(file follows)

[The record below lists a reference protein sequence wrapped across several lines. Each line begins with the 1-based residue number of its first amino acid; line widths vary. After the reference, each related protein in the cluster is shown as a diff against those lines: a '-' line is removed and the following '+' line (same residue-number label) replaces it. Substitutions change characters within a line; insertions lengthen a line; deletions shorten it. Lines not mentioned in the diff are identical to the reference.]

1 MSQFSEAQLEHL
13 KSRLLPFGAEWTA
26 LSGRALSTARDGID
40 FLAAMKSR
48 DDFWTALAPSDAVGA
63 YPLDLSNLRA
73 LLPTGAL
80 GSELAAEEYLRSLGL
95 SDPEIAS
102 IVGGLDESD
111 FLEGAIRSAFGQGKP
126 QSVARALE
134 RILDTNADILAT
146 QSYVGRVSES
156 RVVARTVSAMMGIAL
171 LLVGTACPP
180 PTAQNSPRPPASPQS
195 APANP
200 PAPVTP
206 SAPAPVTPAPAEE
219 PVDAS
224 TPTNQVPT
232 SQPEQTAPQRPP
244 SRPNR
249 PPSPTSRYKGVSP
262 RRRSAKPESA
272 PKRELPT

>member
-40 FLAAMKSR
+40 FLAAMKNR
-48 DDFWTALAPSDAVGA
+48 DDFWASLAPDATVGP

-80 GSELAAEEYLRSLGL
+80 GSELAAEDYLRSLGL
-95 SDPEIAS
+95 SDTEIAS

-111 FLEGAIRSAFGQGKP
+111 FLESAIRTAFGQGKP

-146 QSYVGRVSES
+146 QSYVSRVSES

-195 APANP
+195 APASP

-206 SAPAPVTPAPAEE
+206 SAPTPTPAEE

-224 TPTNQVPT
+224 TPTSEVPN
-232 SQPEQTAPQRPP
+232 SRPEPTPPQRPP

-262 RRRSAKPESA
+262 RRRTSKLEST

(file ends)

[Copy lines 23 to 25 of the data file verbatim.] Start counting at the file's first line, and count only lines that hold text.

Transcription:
224 TPTNQVPT
232 SQPEQTAPQRPP
244 SRPNR